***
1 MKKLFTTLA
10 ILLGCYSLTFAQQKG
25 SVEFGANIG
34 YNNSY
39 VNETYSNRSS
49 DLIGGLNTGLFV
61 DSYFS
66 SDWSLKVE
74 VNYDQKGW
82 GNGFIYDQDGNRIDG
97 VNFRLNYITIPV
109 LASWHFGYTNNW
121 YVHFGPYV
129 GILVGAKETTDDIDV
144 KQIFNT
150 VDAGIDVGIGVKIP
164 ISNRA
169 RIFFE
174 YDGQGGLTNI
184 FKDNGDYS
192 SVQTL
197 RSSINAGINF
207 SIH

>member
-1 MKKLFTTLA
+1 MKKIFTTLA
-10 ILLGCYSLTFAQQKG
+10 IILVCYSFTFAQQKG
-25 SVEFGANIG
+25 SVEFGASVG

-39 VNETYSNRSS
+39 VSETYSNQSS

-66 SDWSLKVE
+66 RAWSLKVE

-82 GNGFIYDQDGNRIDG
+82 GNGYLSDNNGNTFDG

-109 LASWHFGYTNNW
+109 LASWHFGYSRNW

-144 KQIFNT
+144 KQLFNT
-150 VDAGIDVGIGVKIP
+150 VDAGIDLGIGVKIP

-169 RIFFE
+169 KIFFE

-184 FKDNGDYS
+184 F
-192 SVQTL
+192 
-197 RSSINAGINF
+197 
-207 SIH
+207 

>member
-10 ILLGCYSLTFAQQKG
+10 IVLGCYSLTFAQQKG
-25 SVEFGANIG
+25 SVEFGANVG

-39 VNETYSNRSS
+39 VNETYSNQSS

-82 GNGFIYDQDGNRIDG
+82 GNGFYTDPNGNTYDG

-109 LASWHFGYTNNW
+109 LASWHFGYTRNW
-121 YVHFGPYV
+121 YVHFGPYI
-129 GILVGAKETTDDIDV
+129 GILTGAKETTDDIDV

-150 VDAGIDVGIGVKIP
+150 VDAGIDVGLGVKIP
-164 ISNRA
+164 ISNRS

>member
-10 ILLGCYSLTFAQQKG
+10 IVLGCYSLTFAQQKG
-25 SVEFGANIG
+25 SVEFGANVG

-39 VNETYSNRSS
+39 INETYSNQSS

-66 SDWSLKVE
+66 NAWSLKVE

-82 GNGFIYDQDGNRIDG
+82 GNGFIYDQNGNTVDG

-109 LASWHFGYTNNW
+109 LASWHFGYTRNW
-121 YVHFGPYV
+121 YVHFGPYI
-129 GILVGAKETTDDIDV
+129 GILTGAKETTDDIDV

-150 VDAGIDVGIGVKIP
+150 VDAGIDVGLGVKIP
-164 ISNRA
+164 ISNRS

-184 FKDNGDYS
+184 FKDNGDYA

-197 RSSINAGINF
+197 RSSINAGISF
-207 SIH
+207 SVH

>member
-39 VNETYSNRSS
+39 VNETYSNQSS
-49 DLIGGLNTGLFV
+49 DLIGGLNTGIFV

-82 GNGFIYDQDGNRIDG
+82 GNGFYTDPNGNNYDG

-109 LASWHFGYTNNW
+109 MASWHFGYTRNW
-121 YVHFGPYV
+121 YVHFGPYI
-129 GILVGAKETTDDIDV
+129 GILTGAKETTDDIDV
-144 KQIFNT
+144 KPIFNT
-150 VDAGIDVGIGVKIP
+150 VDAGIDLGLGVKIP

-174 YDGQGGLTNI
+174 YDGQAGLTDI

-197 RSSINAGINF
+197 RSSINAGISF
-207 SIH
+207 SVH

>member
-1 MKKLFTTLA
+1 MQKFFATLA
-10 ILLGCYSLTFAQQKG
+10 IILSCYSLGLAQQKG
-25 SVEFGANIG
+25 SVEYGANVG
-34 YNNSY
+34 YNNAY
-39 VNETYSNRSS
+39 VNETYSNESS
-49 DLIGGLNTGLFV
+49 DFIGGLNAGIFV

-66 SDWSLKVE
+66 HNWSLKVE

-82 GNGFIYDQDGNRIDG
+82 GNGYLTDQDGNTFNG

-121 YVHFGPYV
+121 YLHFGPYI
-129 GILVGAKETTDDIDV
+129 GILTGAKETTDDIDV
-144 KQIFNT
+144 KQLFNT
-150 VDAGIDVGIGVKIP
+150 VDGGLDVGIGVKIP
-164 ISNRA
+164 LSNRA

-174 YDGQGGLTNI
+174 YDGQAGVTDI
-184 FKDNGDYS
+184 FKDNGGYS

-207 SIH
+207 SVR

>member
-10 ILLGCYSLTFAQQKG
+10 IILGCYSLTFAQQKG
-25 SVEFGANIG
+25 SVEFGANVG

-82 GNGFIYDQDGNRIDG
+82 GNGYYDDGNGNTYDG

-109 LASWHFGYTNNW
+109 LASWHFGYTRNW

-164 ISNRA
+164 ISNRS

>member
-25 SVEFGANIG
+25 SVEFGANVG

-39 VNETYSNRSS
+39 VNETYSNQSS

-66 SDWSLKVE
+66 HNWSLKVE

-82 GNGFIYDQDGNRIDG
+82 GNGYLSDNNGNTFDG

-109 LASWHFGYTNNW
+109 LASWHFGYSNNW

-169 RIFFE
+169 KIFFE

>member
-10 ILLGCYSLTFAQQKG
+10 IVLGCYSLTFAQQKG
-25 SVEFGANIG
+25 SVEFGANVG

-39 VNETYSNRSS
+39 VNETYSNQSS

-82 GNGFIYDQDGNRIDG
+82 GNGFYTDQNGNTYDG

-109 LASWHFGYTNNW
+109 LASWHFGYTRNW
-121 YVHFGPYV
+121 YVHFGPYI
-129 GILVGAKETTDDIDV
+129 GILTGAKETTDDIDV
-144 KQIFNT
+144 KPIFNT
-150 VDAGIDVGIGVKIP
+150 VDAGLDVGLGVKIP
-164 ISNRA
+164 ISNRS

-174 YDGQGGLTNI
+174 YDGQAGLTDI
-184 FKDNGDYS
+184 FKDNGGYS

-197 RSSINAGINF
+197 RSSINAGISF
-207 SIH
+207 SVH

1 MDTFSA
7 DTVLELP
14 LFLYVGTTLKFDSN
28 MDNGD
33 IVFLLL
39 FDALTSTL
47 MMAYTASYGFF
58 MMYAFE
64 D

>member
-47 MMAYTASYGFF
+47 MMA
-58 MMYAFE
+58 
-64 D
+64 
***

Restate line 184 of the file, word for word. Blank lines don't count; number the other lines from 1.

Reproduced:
-39 VNETYSNRSS